Lawyers respond to civil suit
Norman Zalkind, Janet Halley, and Ruth O’Meara-Costello issue the following statement, on behalf of
their client, Professor John Comaroff, in response to the lawsuit filed today by plaintiffs Margaret
Czerwienski, Amulya Mandava, and Lilia Kilburn. Professor Comaroff categorically denies ever harassing or retaliating against any student.
To address the lawsuit’s specific allegations, Professor Comaroff was never the subject of any Title IX or other complaint at the University of Chicago. There, as at Harvard, he was a sincerely devoted mentor to countless students.
Professor Comaroff denies the claim that he made advances on an unnamed second-year graduate
student. No such student has ever sought an investigation of claims against him. The only students
whose complaints Harvard has notified him of are the plaintiffs.
Regarding the 2017 meeting between Ms. Mandava and Professor Comaroff, Ms. Mandava and
Professor Comaroff met at her request in order to speak about a grant proposal she was considering
submitting. The conversation turned to the topic of gossip, which was relevant to Ms. Mandava’s
academic topic, and Professor Comaroff spoke generally about its dangers in professional academic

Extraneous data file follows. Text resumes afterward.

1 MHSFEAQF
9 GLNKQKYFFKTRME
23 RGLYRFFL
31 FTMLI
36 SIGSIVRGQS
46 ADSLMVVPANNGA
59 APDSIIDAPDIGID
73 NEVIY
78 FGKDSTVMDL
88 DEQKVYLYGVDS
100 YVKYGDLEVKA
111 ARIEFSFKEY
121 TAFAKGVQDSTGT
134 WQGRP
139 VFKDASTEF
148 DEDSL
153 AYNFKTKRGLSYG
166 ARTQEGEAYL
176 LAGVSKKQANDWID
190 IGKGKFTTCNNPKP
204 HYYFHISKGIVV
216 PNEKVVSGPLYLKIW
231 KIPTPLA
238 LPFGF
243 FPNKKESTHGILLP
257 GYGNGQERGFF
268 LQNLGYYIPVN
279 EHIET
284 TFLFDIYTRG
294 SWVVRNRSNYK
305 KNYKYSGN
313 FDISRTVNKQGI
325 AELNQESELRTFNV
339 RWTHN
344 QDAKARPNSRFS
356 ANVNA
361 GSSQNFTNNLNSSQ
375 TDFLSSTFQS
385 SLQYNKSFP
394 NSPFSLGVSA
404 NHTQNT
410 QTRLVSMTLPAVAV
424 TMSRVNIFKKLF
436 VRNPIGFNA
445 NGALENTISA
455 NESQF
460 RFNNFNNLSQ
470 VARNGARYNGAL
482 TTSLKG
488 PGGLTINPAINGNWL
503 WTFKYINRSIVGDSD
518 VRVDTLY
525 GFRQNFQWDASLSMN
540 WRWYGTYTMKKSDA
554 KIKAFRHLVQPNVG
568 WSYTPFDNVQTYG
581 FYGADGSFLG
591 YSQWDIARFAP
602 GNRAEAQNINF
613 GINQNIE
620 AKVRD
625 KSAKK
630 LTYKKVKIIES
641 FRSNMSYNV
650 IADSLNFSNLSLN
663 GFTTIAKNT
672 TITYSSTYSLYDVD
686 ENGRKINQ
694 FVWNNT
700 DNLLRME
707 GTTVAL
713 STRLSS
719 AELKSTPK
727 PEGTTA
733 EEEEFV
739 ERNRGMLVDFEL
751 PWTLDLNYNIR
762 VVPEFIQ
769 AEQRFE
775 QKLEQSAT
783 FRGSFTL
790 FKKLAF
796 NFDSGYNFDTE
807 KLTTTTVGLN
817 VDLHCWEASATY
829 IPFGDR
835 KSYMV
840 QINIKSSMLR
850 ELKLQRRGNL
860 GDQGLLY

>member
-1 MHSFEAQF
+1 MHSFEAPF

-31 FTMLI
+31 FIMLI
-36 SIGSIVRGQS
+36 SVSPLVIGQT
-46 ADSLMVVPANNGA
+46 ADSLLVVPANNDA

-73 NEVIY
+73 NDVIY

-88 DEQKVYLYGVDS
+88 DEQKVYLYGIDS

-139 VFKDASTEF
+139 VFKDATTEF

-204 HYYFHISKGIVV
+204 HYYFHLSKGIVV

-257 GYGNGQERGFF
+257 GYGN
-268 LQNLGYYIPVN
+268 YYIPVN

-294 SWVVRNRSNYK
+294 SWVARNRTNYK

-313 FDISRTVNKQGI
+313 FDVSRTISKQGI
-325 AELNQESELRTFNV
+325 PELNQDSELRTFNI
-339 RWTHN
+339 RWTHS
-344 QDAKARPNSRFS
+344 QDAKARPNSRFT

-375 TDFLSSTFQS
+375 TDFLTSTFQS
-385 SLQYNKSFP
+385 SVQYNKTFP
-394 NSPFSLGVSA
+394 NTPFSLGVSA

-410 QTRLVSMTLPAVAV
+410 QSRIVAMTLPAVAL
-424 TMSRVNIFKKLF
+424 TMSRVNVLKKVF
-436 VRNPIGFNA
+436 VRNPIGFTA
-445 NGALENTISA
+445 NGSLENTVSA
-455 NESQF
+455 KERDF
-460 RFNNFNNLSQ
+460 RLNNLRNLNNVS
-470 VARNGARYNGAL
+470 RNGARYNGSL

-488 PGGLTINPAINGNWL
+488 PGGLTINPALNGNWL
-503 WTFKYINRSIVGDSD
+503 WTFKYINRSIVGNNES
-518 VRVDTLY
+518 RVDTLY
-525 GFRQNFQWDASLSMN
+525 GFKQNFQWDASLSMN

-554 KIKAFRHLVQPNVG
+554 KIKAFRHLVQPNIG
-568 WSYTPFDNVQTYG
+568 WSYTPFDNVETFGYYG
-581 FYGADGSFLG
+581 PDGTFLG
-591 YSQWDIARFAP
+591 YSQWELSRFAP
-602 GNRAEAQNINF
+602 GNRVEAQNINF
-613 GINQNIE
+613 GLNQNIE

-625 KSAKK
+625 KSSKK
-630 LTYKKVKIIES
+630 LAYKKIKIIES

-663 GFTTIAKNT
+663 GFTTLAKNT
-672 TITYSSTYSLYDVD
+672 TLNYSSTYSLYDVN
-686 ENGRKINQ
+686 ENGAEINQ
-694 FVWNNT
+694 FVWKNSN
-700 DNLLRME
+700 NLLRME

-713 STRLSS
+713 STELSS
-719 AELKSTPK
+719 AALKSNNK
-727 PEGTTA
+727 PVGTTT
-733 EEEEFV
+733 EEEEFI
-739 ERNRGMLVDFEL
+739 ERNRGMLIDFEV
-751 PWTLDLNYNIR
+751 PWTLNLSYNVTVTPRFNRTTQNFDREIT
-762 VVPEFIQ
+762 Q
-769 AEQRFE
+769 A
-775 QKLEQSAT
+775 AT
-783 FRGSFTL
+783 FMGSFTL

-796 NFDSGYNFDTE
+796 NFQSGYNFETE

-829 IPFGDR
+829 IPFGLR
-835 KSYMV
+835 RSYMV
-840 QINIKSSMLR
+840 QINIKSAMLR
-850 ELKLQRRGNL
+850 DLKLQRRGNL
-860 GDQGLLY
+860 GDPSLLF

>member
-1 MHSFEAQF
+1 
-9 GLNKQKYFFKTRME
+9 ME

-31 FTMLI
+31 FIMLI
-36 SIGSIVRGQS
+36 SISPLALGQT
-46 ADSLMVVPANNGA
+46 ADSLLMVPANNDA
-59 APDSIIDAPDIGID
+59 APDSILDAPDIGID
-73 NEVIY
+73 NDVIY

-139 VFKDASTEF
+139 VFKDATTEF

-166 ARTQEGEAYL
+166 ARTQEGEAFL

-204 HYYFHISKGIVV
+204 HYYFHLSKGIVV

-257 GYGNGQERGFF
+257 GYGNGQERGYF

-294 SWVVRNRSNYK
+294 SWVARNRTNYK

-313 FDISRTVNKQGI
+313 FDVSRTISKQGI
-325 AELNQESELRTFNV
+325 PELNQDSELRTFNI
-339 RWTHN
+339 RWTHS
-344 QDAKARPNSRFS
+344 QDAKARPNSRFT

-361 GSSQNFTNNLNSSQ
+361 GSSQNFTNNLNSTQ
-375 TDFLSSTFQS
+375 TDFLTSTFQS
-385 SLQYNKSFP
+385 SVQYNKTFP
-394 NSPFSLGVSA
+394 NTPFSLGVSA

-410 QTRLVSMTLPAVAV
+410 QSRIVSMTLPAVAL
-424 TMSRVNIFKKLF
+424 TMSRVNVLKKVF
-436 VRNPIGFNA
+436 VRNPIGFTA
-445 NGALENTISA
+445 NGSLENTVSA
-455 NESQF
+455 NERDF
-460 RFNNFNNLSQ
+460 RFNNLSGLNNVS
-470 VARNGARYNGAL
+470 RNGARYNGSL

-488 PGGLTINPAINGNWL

settings. In doing so, he was repeating advice that he had given to countless students over the years, including while teaching a seminar on professionalization at the University of Chicago. He absolutely denies threatening Ms. Mandava or Ms. Czerwienski, during that meeting or at any other time. Harvard’s thorough Title IX investigation found that not only had he not retaliated against either
student—he was not even aware, during that meeting, of the rumors that the two were spreading about him. The truth is that Professor Comaroff consistently made every effort to assist these students and to advance their careers, both before and after the 2017 meeting.
Regarding Ms. Kilburn, Professor Comaroff did not kiss her or touch her inappropriately at any time.
Harvard’s Title IX investigation, which lasted over a year and was extraordinarily thorough, concluded
that the evidence simply did not support claims that he had kissed or touched Ms. Kilburn. Allegations that he forbade her from working with her other advisor are simply false.
Professor Comaroff did speak with Ms. Kilburn, who proposed to conduct fieldwork in Cameroon while traveling openly with her same-sex partner, about the risks that could attend that plan, including the risk of sexual violence. This was a necessary conversation for her safety and numerous faculty witnesses in the Title IX process attested that his advice was appropriate. The Title IX investigation found that he was motivated only by concern for Ms. Kilburn’s well-being and had no romantic or sexual intention, but that the advice nonetheless constituted sexual harassment. Professor Comaroff vehemently disputes this conclusion, which would cripple faculty members’ ability to use their best academic judgment in advising students about essential safety issues.
Professor Comaroff is not only a leading scholar in his field—he is a deeply caring person who has
devoted his energy for decades to mentoring and advancing generations of students. Attacks on his
career based on gossip and rumor rather than actual evidence are shameful.